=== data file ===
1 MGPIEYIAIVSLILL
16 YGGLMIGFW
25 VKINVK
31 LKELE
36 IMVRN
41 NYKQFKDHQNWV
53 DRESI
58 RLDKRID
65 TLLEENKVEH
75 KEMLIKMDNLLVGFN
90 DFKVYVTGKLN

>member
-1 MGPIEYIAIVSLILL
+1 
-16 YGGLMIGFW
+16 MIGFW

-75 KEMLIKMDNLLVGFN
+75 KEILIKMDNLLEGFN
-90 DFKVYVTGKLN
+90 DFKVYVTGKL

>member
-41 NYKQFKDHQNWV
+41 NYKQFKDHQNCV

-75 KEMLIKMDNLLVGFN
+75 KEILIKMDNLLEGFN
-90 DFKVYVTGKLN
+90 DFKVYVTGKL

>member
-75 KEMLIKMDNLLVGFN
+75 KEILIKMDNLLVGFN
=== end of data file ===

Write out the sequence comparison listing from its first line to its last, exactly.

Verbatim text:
1 MGPIEYIAIVSLILL
16 YGGLMIGFW
25 VKINVK
31 LKELE
36 IMVRN
41 NYKQFKDHQNWV
53 DRESI
58 RLDKRID
65 TLLEENKVEH
75 KEMLIKMDNLLVGFN
90 DFKVYVTGKLN

>member
-1 MGPIEYIAIVSLILL
+1 
-16 YGGLMIGFW
+16 MIGFW

-75 KEMLIKMDNLLVGFN
+75 KEILIKMDNLLEGFN
-90 DFKVYVTGKLN
+90 DFKVYVTGKL

>member
-41 NYKQFKDHQNWV
+41 NYKQFKDHQNCV

-75 KEMLIKMDNLLVGFN
+75 KEILIKMDNLLEGFN
-90 DFKVYVTGKLN
+90 DFKVYVTGKL

>member
-75 KEMLIKMDNLLVGFN
+75 KEILIKMDNLLVGFN